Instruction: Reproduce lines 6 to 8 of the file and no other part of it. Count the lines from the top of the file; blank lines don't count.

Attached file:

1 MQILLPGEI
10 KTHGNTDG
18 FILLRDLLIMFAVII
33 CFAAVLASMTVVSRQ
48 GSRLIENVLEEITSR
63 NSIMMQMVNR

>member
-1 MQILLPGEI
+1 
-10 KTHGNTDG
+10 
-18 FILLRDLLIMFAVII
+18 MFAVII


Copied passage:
63 NSIMMQMVNR

>member
-1 MQILLPGEI